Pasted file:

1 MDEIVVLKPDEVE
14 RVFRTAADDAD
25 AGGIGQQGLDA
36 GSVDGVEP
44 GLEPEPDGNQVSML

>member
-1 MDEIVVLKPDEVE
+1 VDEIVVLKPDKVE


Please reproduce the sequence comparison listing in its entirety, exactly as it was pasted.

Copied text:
1 MDEIVVLKPDEVE
14 RVFRTAADDAD
25 AGGIGQQGLDA
36 GSVDGVEP
44 GLEPEPDGNQVSML

>member
-1 MDEIVVLKPDEVE
+1 VDEIVVLKPDKVE